Read More

Review — IT ATE ONE HUNDRED by Bill Sugrue (Ethiopia )

    It Ate One Hundred By Bill Sugrue (Ethiopia 1969-73) Self-Published 223 pages May 2019 $8.99 (paperback) Reviewed by Phillip LeBel (Ethiopia 1965-67) • Bill Sugrue, a career Foreign Service Officer with USAID, has written a memoir of his four-year experience as a Peace Corps volunteer in the village of Wajifo, in southern Ethiopia. Covering the 1969-1973 years, his account displays the enthusiasm and frustrations of rural life in Ethiopia at a time when elsewhere in the U.S. the Vietnam war and racial conflicts were dividing the country. His account evokes the emotional attachment that so many experienced when confronting their sense of personal identity in a developing country context. It is an engaging account, full of humor, sadness, and joy that unfold through a series of events that are recounted in discrete anecdotes. The title itself suggests the humor found in a cross-cultural experience. Local villagers, whose farming . . .

Read More

Review — I HAD SERVANTS ONCE by Kristina Engstrom (Philippines)

    I Had Servants Once: Peace Corps Volunteer Tell All by Kristina Engstrom (Philippines 1962-64) Levellers Press 219 pages October 2019 $25.00 (paperback) Order from the publisher.   Review by D.W. Jefferson (El Salvador 1974–76 and Costa Rica 1976–77 • First of all, this is a great memoir because Kristina Engstrom has led a very interesting life involving traveling to many countries and working for and with many different organizations doing very useful work, primarily in the public health field. From her Peace Corps service as a teacher in the Philippines from 1962 to 1964, to her work as a trainer of female PCVs who would vaccinate Afghan women and girls against smallpox in 1968, to her extensive work as an international consultant in various public health related gigs from 1984 onward, Engstrom has had a highly productive career. And she describes her experiences with impressive honesty and candor. As . . .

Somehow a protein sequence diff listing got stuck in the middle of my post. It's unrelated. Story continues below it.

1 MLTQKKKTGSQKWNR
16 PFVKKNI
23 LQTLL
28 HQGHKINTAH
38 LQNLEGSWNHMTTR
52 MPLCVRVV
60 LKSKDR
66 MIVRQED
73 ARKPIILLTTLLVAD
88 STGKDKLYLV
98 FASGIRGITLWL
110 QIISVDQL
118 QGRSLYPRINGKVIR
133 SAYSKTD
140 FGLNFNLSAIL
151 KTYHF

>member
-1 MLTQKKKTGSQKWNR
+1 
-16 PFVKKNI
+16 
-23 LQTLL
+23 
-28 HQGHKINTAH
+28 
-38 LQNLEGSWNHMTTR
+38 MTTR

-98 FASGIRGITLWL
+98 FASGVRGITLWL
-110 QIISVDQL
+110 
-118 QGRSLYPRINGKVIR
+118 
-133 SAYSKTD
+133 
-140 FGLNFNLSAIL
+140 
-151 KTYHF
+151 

Read More

Review — ASIA WITHOUT BORDERS by Steve Kaffen (Russia)

    Asia Without Borders — Crossing the South Asian Expanse: Thailand, Burma, Bangladesh, India, Nepal, Pakistan, Maldives, Sri Lanka and Bhutan by Steve Kaffen (Russia 1994-96) SK Journeys Publisher 285 pages 2018 $14.00 (paperback) Reviewed by D.W. Jefferson • I read a travel book for one of two reasons. Either when seeking up-to-date information on traveling in a given country or region — a guidebook — or when I primarily want to enjoy the story of traveling through a region or visiting a specific place at a given time in the past. Steve Kaffen made his journey across South Asia in the 1980s. His book is 284 pages, and over 150 photos from 9 countries constituting a treasure trove of travel related stories. Reading this book is like going to the annual membership gathering of your local RPCV group (Here in the Midwest this will most likely be a . . .

Read More

Copyright © 2019. Peace Corps Worldwide.